Well I'm getting concerned about this one. When she was discharged from the hospital mom was 118 pounds, which isn't that bad considering 7 months inpatient and was 140 when originally admitted.
Since she's been home (it's been about 20 days), she's been down to 106 pounds at the dr's appointment last week and 104 today. She is supposed to have chemo next week and doesn't eat at all. She rarely gets in enough calories (I doubt even 130 to 300 calories per day and if she's good, she'll down half a glass of water). I have to beg her to drink gatorade just to stay going and even then i'm lucky if it's 4 ounces she drinks. The most water she gets is from me giving her the crushed dilaudid pain medication in her J-tube.
She doesn't want tube feedings so I'm at a loss at what to do. Some days she eats, but still not enough. Should I be doing something else? She does not want TPN or pumps for enternal feeding so I'm stumped and frustrated. I can forsee her going to 100 pounds this week and if chemo goes forward next week...going under 100 pounds. Nobody seems concerned though which confuses me...I've mentioned this to the new primary care physician, home care nurse and gyn. oncologist.
Does anyone have ideas on how to get her calories increased? Is there something to stimulate appetite over the counter?
Why does she need a feeding tube?? My father (suffered a stroke and lost his speaking ability) kept pulling his out and finally we let him and started feeding him by mouth...He was thrilled and ate really well. Perhaps your mom is ready to eat by mouth.
no, the only reason she has the feeding tube is because she was on TPN (intravenous feeding) for 7 months because she couldn't eat....it was the only way they would release her from the hospital. Even eating now she throws up alot and doesn't have an appetite. Eating by mouth alone, she is not getting enough calories or nutrition in my opinion. :(
Hi Alan. Is there a professional at the hospital, a nuitritionist or dietician who could help your Mom with this? Are there any meds that would help with the nausea? There are products like boost or ensure, and soft foods like pudding, ice-cream and milk shakes. Start very small and take note of what she can hold down. Watered down juices might be easier to take just to change the flavors some. You have probably tried some of these things. I hope you find something that works.
A product that we use at work to provide high calories in low volume is called Calogen made by Nutricia - I'm not sure if the name is the same in the US, I'm in the UK. We usually give 30ml three times daily, which is about 500 calories, It isn't particularly unpleasant to taste, comes in several flavours, banana, strawberry, butterscotch, it's fat based so a bit thick and very slightly greasy but can be mixed with other drinks or puddings. It does give a boost to calorie intake and we find that after a couple of weeks a lot of patient's appitite does increase. It may be worth looking into.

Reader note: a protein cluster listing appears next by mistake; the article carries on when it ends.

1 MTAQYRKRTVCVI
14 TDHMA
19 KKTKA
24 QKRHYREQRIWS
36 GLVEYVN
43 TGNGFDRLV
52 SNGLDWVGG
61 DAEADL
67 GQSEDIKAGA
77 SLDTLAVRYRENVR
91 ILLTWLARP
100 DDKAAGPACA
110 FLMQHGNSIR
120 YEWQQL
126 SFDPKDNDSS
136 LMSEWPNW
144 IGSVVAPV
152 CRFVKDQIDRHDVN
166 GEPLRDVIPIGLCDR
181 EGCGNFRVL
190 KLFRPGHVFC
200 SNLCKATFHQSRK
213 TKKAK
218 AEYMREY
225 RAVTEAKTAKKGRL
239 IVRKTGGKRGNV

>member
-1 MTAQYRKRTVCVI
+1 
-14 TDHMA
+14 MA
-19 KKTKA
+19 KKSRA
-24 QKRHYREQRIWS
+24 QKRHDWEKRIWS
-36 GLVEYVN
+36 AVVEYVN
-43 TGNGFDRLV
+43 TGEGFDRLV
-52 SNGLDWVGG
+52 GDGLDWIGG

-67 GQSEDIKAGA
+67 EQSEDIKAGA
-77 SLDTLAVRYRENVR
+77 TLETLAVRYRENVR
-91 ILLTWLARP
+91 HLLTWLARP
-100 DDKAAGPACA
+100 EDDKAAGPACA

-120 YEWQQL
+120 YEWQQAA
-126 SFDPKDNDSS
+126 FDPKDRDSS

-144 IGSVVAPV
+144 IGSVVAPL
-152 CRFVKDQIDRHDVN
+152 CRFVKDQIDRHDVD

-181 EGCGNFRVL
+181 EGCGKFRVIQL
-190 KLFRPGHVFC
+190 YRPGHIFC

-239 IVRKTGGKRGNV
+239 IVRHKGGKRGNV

How much Dilaudid is she on? Is she pretty medicated? She may not want the feeding tube because of the TPN months. It's not pleasant but if you can talk her into it, it is so much better than throwing up. It is so imp. to keep her hydrated too. Do a little bit at a time and if she is on edge back off a bit but stay with it.
There are a lot of tricks here to keep her above 100 lbs. Will she eat a plain baked potato? If so, load in real butter big time and mix it up real good. Ensure is good too. High calorie pudding for dessert is great and have you ever heard of Juice Plus vitamins? Their good for cancer patients who need to boost their immune system.
As caregivers we have to understand that our loved ones must make decisions and we can only offer encouragement. You may want to refer to the feeding tube as a "stomach peg" b/c that's all it is. It takes no time to insert one and it's so easy to use.
Also, doctors, nurses, home health care, they can drive you insane sometimes b/c it's like "do they not get it!" I think many of them have a shield that they've built and they do what they can but they don't have a lot of answers. You're doing so awesome b/c you're searching for your Mom and yourself. I have a caregiver section on my website that I'd love to talk further with you on. I am enclosing the website.
Hi Alan... If your Mum will eat icecream or drink milkshakes, then that is nourishing, and also will give her some extra weight. These are easy to get down, and most people enjoy them.You can make the milkshakes different flavours, so she can have something that she likes. I hope something will work out for her, as it's not good to be losing too much weight. Best wishes..Helmar..
thanks for the tips everyone! On a different but similar note I'm so happy we finally got insurance (medicare advantage plan) April 1st...since then it's been so different compared to the hospital...they actually care! The home care nurses are good and we have all sorts of referrals to get things looked at...we feel more included than before!
I did find a shake at GNC called XXX MASS and it has 990 calories per serving but only 27 grams of sugar plus has amino acids and such. It's kinda tough for her to get it down (she's going in for a live x-ray thing to see how she swallows) but might add ice cream to it to add even more calories.
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